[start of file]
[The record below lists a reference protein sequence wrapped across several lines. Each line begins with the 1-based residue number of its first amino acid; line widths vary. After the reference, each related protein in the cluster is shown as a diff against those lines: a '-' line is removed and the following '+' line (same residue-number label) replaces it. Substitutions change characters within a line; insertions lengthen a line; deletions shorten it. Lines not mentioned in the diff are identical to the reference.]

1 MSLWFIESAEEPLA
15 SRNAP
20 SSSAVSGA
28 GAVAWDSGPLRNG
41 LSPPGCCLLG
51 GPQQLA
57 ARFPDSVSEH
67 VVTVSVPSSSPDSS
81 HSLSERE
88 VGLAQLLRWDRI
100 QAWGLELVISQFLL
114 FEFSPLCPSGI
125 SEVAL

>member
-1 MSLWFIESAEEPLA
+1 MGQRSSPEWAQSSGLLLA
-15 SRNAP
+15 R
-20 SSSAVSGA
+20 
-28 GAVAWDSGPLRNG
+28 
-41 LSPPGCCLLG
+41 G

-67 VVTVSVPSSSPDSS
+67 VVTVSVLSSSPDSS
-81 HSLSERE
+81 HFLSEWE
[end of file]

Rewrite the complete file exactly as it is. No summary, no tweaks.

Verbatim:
[The record below lists a reference protein sequence wrapped across several lines. Each line begins with the 1-based residue number of its first amino acid; line widths vary. After the reference, each related protein in the cluster is shown as a diff against those lines: a '-' line is removed and the following '+' line (same residue-number label) replaces it. Substitutions change characters within a line; insertions lengthen a line; deletions shorten it. Lines not mentioned in the diff are identical to the reference.]

1 MSLWFIESAEEPLA
15 SRNAP
20 SSSAVSGA
28 GAVAWDSGPLRNG
41 LSPPGCCLLG
51 GPQQLA
57 ARFPDSVSEH
67 VVTVSVPSSSPDSS
81 HSLSERE
88 VGLAQLLRWDRI
100 QAWGLELVISQFLL
114 FEFSPLCPSGI
125 SEVAL

>member
-1 MSLWFIESAEEPLA
+1 MGQRSSPEWAQSSGLLLA
-15 SRNAP
+15 R
-20 SSSAVSGA
+20 
-28 GAVAWDSGPLRNG
+28 
-41 LSPPGCCLLG
+41 G

-67 VVTVSVPSSSPDSS
+67 VVTVSVLSSSPDSS
-81 HSLSERE
+81 HFLSEWE